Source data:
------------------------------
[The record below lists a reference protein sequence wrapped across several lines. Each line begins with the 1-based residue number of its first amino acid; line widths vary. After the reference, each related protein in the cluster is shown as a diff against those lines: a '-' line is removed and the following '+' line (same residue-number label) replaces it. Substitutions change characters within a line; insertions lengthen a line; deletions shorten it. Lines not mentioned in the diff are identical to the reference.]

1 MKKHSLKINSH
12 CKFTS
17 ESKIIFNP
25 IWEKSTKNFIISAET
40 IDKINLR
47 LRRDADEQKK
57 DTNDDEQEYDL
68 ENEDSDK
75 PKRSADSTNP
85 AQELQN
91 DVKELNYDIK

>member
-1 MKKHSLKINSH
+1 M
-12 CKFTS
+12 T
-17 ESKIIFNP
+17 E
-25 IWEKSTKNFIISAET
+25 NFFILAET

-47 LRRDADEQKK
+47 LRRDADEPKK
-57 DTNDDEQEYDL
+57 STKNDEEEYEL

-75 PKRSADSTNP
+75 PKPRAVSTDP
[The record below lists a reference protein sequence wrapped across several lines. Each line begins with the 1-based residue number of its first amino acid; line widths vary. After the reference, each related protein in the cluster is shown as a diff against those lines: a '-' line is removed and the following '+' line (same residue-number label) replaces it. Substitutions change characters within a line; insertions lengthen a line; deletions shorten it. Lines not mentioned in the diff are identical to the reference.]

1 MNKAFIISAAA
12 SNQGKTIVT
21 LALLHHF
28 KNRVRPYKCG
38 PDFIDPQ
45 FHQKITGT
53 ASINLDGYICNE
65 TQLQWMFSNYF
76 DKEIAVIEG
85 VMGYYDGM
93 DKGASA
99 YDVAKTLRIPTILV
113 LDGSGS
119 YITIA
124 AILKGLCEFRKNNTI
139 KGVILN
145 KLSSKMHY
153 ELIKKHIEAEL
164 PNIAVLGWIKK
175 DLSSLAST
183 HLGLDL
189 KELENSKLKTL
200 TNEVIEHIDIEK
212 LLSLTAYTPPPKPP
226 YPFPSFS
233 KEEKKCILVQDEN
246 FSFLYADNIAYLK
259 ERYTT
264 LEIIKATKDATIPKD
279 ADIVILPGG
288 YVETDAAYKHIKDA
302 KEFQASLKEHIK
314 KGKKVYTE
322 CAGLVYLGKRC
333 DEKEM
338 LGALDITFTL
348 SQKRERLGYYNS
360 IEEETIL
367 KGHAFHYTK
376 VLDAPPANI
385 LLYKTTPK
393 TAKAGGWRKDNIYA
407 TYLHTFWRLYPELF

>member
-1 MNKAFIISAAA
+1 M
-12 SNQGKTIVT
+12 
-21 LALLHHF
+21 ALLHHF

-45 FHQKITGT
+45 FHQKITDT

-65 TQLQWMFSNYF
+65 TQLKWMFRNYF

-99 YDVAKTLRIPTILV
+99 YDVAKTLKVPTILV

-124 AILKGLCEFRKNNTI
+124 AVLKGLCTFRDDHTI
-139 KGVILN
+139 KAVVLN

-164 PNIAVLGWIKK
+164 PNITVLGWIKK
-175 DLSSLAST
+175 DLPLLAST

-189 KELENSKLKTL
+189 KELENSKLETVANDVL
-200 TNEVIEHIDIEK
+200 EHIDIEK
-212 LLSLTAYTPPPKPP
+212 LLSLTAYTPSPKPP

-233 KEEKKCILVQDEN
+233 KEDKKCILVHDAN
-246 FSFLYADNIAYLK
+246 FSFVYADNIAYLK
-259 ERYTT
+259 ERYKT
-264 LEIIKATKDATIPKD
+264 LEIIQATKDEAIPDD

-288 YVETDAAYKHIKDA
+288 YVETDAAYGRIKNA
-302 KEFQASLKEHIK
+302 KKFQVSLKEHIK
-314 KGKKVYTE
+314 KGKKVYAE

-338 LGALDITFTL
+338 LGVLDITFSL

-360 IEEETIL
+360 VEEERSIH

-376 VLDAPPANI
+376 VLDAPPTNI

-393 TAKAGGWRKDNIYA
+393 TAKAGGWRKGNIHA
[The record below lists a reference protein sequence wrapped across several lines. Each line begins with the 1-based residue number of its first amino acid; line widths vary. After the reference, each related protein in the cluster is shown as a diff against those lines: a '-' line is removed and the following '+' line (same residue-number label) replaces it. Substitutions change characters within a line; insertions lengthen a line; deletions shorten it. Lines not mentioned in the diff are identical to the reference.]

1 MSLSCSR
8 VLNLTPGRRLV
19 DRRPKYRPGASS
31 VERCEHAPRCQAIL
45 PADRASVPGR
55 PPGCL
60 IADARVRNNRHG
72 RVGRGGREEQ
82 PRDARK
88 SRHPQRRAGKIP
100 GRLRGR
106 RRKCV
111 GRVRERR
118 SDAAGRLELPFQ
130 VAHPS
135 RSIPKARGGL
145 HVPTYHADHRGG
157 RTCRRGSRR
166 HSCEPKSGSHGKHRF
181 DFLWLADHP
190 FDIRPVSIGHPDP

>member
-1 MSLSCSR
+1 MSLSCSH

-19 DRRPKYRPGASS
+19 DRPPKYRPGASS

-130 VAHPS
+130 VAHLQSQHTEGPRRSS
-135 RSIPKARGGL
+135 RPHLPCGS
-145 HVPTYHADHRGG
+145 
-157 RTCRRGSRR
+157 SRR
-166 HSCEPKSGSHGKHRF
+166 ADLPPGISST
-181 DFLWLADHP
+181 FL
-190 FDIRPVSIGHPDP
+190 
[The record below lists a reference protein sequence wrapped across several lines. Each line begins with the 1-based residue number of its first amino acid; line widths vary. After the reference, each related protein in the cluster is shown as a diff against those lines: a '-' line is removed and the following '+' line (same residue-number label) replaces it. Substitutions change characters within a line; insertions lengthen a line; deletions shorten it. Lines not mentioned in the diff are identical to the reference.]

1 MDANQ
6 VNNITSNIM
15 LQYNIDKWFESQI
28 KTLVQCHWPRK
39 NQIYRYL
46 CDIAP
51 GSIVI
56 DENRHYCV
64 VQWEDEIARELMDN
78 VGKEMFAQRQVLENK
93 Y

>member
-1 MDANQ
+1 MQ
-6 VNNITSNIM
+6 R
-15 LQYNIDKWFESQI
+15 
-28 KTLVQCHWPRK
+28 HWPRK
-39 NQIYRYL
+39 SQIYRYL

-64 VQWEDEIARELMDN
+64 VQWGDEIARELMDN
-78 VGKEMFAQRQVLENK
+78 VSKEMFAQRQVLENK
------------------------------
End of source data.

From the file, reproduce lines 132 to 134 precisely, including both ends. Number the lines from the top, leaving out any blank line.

100 GRLRGR
106 RRKCV
111 GRVRERR